Alter Your Life before You Go to the Altar

Light of truth

Benny Nalkara, CMI

The Sermon on the Mount in the Gospel of Matthew is generally considered as the action programme for the Christian life or the blueprint for the Christian praxis. Starting with the Beatitudes which demand a reorientation in life, in this sermon, Jesus presents before the world a new covenant that is based on a new righteousness. This new covenant penetrates the heart of a follower of Christ; it reaches within to govern personal and private life by a maximal standard of holiness. Though we come across a series of radical and poignant sayings by Jesus pertaining to Christian life, the focal point of them is the reorientation in relationships- relationship with God and the relationship with fellow human beings. Mt 5:21-26 clearly depicts that the relationship with the fellow human beings is a primary requirement to establish our relationship with God. To put it plainly, we need to alter our life before we go to the altar of God.

In Mt 5:21-48, the first part of the action programme in the Sermon on the Mount contains six “antitheses” statements. These antithetical statements by Jesus are not opposing ones against the Law and the Prophets but surpassing and radicalizing pronouncements over them. The Old Covenant and the Law referred to only the externals of the religion and governed the temporal affairs of the earthly kingdom of Israel. The Mosaic Law regulated the public behaviour to maintain civil order and thus erected an outward standard of righteousness. Now, Jesus through the New Covenant touches the interiority of the Law. A disciple of Christ is not under the law but under the grace of God and hence the inner attitude and disposition of a person matter more. The first three antitheses in Mt 5:21-32 are calls for greater righteousness. It is very significant that the first antithesis (Mt 5:21-26) is the invitation for reconciliation because in Jesus’ New Covenant both the vertical and horizontal relationships of a person are like the two sides of the same coin.

Jesus presents before the world the unseen or unheard dimensions and nuances of the fifth commandment, “Thou shall not kill” and thus reaffirms that the alteration of lifestyle is important to be a Christian in this antithesis. For Jesus, all forms of violating the dignity of the human person are sinful and even personal anger and private slander (Mt 5:22) constitutes the violation of the New Law. By equating the punishment givenliable to judgment for both the killing and anger, Jesus equates anger with killing. Insulting a brother or sister and abusing a brother or a sister by calling him/her a fool etc are considered as still more punishable grave violations. The ascending order of punishment in these offences – judgment by the local council, trial before the Sanhedrin, condemnation to Gehenna points to the higher degree of seriousness in each of these offences. In fact this radicalization of the commandment is really challenging and has got far reaching consequences. Jesus affirms that any breaking up of a relationship is a murderous act. According to Jesus, what was taught and practised in the old dispensation about prohibition of murder is not satisfactory. It must go beyond that to include anger towards others, keeping the reputation and integrity of others etc. Every thought, word or deed against love is a murderous act and keeping one’s relationship with others is the criterion of authentic discipleship.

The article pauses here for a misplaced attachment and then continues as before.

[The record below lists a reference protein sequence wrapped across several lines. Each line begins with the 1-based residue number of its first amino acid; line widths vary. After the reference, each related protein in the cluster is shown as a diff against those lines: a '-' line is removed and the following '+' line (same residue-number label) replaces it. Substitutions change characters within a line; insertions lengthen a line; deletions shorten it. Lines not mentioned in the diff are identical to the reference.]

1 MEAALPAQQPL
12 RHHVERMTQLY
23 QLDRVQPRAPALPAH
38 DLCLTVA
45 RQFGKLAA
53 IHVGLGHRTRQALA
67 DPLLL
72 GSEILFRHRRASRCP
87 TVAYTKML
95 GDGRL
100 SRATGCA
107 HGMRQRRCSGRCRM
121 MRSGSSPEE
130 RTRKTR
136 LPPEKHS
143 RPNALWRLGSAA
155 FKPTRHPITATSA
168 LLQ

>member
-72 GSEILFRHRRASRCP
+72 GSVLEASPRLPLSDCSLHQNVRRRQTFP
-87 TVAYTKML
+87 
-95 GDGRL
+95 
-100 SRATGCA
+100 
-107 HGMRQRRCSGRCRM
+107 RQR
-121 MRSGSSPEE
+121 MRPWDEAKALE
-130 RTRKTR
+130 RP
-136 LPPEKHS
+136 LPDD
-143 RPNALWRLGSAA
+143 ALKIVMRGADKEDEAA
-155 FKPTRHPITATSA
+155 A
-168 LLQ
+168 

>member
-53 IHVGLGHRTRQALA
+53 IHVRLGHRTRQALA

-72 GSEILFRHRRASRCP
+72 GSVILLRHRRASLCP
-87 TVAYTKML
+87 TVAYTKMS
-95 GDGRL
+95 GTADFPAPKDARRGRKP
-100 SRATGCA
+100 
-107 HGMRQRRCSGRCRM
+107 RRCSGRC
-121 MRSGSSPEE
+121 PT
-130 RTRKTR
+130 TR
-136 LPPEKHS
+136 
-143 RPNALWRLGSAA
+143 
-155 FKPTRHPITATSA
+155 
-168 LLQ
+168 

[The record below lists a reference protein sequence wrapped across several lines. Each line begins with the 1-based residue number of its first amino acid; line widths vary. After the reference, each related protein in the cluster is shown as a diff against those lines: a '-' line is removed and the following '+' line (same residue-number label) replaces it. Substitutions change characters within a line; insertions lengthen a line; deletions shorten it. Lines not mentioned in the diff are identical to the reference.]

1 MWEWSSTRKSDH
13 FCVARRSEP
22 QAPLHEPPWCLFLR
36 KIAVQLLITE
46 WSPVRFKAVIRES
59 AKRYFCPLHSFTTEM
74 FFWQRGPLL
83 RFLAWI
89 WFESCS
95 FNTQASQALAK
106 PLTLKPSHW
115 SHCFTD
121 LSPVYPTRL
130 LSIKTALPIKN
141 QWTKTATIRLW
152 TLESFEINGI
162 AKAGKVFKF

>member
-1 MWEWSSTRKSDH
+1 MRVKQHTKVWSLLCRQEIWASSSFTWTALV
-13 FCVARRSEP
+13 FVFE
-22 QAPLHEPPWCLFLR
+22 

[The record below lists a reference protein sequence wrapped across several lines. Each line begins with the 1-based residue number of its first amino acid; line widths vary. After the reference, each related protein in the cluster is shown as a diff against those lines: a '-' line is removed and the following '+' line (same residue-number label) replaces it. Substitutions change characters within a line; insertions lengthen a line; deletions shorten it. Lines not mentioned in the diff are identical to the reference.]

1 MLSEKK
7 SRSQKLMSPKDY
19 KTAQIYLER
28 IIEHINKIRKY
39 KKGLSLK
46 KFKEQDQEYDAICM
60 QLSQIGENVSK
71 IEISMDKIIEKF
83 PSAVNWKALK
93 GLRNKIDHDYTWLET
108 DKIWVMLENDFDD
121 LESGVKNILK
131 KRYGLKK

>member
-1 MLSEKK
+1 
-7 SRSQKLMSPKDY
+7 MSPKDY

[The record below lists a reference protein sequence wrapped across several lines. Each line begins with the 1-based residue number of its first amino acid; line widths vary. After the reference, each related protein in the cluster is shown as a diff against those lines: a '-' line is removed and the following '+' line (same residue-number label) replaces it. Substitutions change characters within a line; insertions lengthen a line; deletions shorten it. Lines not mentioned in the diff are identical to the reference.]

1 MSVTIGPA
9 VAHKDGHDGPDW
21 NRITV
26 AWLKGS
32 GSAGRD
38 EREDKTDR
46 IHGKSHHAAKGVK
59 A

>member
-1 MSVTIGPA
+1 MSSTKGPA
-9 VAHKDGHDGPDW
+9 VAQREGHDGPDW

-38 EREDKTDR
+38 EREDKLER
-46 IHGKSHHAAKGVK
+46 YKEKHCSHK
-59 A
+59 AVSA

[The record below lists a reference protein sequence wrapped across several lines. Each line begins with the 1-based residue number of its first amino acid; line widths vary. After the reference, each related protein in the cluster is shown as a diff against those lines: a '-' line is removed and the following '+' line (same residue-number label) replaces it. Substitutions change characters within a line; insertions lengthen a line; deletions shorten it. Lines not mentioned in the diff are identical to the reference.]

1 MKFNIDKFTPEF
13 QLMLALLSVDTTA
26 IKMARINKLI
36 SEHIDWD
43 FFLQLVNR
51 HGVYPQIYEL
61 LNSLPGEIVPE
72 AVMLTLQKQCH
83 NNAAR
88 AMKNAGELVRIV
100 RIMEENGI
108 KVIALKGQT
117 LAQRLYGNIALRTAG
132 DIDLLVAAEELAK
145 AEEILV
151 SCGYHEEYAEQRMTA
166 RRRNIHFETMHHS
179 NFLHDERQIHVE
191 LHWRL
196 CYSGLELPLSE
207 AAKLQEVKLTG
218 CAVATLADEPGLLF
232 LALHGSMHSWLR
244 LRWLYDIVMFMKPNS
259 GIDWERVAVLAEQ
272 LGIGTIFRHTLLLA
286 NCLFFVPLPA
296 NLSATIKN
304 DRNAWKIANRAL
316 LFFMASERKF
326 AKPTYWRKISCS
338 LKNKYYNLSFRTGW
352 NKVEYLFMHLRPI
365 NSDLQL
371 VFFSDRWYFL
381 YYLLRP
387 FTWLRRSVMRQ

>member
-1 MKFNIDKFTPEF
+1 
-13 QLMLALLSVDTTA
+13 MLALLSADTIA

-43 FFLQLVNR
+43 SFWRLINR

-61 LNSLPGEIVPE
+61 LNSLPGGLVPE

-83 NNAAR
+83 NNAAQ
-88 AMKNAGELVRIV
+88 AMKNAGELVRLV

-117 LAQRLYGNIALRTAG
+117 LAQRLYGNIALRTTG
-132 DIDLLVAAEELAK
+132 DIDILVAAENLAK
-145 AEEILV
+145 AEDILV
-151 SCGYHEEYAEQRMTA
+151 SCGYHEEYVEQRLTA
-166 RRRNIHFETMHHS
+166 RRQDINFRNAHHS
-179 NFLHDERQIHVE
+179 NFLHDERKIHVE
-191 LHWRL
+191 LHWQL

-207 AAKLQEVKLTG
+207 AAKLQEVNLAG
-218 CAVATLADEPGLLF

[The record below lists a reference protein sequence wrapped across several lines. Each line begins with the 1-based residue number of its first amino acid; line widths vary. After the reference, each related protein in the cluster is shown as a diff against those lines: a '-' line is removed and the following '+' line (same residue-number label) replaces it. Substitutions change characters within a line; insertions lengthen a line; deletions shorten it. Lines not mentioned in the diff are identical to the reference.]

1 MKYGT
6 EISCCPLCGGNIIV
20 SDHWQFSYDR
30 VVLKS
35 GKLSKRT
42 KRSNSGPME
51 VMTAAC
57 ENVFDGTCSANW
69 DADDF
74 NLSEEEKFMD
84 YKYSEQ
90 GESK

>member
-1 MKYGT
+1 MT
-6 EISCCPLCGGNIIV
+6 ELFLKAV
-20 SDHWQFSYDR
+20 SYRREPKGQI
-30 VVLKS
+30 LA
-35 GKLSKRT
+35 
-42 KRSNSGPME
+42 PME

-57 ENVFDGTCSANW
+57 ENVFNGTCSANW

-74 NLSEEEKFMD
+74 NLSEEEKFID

Alteration of this lifestyle is needed for a genuine discipleship. Devotion to the Lord without a refined heart doesn’t make one a true disciple. In v 23-24, Jesus makes it clear that reconciliation, overcoming alienation and hostility etc are more important than worship at the altar. Offering sacrifices at the altar in all religions are understood as the means of restoring the broken relationship. The Mosaic Law prescribed the Day of Atonement to make atonement for the sins. Jesus spoke about the offering at the altar in this context. The one who goes to the altar has to alter his life through total reconciliation. It is very clear that this command to ‘leave the gift before the altar and to go and to get reconciled’ is not to be taken literally. The worshiper before the altar cannot literally leave the sacrificial liturgy half completed, find the offended or offending brother or sister, then return to the temple and complete the liturgy. It is to be understood as a kind of parabolic pointer to the kind of greater righteousness appropriate to those who belong to the Kingdom of God. The message is very clear: there is no way for the disciples to get reconciled with God till they get reconciled with their brothers and sisters. Worship and service of God cannot be performed as long as anger and ill-feelings infect human personality.

Jesus’ radical pronouncement regarding reconciliation and worship is the key to the real spirit of Christian praxis. It is an invitation to deepen our relationship-driven spirituality than continuing mechanically in a ritual based religiosity. Often all our ills are reflected or covered up in our liturgy. The real worship should be through the restoration of mutual relationships and altering of our life style to promote and safeguard the reputation and integrity of others.

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